New Risk Prediction Model for SCD in Childhood Hypertrophic Cardiomyopathy

Study Questions:

Can a new clinical risk tool predict sudden cardiac death (SCD) in children with hypertrophic cardiomyopathy (HCM)?


The model was developed from a retrospective, multicenter, international, longitudinal cohort study of 1,024 consecutive patients over a 17-year period. Patients were ≤16 years old. The primary study endpoint was the composite outcome of SCD or an “equivalent event” such as sustained ventricular tachycardia (VT) associated with hemodynamic compromise, appropriate implantable cardioverter-defibrillator (ICD) therapy, or aborted cardiac arrest. Potential predictor variables must have been the subject of >2 published studies and independently associated with SCD. Internal validation of the model was performed via resampling, C index (concordance), and calibration.


Median age was 11 years; 699 (68.3%) were boys; family history was present in approximately 53%; median follow-up was 5.3 years; 267 (26.1%) received an ICD (244 for primary prevention); 89 had SCD or “equivalent event” within 5 years (39 SCD); patient characteristics significantly associated with SCD were New York Heart Association class II or higher, unexplained syncope, nonsustained VT, maximal wall thickness (MWT), and left atrial (LA) diameter. Variables to develop the risk model were unexplained syncope, nonsustained VT, LA diameter z score, MWT z score, and left ventricular outflow tract (LVOT) gradient. Complete data were available for 527 (51.5%) and 34 of the SCD patients; using a 5-year risk of SCD of ≥4% to recommend a primary prevention ICD would identify 31 (91.2%) SCDs or “equivalent events.” One patient may be saved from SCD at 5 years for every 10 ICDs implanted in those with SCD ≥6%.


This novel risk model for SCD in pediatric patients with HCM can estimate risk at 5 years and guide discussions regarding ICD implantation.


  1. The five risk predictors chosen were unexplained syncope, nonsustained VT, LA diameter z score, MWT z score, and LVOT gradient.
  2. Age and family history of SCD were potential predictor variables that were not chosen based on current data; in fact, including them (as well as heart failure symptoms) did not improve the risk model’s performance.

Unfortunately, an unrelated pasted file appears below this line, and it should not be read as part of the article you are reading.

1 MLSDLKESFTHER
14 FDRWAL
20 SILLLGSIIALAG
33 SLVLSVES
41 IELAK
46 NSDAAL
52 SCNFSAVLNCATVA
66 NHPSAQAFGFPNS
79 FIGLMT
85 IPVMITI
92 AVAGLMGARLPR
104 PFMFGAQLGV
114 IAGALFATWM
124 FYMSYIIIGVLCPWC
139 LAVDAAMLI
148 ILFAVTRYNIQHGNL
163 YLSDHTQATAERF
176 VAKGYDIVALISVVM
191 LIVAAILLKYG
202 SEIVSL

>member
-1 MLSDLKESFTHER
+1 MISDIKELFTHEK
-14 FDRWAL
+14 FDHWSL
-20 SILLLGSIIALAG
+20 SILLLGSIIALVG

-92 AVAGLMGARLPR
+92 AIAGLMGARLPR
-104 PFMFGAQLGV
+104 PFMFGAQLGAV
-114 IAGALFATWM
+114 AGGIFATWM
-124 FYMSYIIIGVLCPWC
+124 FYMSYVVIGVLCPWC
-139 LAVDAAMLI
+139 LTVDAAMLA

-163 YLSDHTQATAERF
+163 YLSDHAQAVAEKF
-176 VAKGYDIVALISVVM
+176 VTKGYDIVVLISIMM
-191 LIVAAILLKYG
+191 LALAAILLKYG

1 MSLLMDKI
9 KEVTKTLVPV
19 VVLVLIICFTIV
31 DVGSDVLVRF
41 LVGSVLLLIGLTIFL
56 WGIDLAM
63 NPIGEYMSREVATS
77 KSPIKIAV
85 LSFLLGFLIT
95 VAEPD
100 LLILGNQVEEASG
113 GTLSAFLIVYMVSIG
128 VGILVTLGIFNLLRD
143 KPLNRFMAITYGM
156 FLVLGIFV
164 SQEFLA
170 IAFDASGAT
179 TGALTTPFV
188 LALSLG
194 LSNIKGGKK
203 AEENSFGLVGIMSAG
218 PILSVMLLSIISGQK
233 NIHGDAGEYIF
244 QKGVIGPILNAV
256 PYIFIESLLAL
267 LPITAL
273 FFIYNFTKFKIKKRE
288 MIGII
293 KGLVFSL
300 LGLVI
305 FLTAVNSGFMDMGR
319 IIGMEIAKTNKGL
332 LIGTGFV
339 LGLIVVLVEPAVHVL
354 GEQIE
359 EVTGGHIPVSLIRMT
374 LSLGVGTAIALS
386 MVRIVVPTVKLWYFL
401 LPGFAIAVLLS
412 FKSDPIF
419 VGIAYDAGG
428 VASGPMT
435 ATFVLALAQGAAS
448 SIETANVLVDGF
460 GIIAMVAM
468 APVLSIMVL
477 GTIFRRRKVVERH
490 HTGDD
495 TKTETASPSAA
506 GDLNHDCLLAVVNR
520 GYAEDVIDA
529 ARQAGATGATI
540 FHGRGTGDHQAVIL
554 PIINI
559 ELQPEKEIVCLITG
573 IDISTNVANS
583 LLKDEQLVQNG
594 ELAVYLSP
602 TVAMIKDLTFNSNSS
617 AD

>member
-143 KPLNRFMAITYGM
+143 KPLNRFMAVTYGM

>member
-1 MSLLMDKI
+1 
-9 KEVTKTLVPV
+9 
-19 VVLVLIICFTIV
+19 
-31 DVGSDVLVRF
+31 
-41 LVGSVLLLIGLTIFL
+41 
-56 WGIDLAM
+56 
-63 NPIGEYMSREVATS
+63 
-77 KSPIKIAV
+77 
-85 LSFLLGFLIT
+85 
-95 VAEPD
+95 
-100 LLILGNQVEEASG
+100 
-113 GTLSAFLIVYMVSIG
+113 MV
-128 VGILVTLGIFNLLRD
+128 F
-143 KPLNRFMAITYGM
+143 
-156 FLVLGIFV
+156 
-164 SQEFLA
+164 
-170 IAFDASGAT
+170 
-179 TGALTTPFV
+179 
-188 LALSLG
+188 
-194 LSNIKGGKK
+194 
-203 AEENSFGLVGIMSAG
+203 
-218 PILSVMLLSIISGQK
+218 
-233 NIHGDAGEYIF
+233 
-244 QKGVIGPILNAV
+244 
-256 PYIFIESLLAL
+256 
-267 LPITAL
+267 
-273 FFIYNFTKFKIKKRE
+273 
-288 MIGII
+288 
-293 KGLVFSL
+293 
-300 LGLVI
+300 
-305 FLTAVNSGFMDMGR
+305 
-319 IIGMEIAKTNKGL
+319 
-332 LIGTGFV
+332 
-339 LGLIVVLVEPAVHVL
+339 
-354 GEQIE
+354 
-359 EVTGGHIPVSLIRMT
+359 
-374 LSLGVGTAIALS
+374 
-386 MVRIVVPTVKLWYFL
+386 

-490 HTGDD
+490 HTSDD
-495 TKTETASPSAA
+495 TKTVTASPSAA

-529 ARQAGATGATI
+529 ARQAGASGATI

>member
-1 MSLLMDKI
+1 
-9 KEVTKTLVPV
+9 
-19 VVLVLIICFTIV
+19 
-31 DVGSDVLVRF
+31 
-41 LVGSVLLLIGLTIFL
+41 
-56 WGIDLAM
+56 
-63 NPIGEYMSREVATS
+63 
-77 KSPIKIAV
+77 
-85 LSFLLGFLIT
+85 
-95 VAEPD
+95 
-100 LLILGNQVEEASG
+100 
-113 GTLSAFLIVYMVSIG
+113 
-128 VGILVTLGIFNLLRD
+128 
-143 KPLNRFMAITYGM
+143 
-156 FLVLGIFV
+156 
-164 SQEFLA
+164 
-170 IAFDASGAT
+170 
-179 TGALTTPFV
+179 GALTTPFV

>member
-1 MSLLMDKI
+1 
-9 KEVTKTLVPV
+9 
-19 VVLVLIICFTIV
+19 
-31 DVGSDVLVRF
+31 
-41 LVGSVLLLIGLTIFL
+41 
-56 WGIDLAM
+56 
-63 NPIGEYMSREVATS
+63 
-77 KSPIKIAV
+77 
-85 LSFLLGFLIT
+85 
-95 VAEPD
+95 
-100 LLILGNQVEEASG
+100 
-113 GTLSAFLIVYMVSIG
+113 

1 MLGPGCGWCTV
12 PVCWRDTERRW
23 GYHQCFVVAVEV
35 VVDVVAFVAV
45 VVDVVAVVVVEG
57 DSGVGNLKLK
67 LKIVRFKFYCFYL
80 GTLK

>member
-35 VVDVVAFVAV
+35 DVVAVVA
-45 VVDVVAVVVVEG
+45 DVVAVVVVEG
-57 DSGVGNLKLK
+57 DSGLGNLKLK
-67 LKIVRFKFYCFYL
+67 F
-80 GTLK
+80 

3. Gene mutation status and late gadolinium enhancement on cardiac magnetic resonance imaging were also not included but will be important enhancements in future risk models.
  4. Limitations include missing data in almost half of subjects, only 5.3 years (median) of follow-up, no external validation, and MWT z score likely influenced by time point of disease expression.
  5. Variable phenotypic expression of HCM poses significant challenges to risk assessment in the young. Thus, shared decision making is essential when determining who should receive an ICD for primary prevention of SCD. The new risk model in this study is a potentially important new tool for risk assessment, but external validation and refinements are needed.

Clinical Topics: Arrhythmias and Clinical EP, Heart Failure and Cardiomyopathies, Noninvasive Imaging, Prevention, Sports and Exercise Cardiology, Implantable Devices, SCD/Ventricular Arrhythmias, Atrial Fibrillation/Supraventricular Arrhythmias, Acute Heart Failure, Magnetic Resonance Imaging, Sports and Exercise and Imaging

Keywords: Arrhythmias, Cardiac, Atrial Fibrillation, Cardiomyopathy, Hypertrophic, Death, Sudden, Cardiac, Defibrillators, Implantable, Gadolinium, Heart Failure, Hemodynamics, Magnetic Resonance Imaging, Mutation, Pediatrics, Primary Prevention, Risk Assessment, Syncope, Tachycardia, Ventricular, Sports

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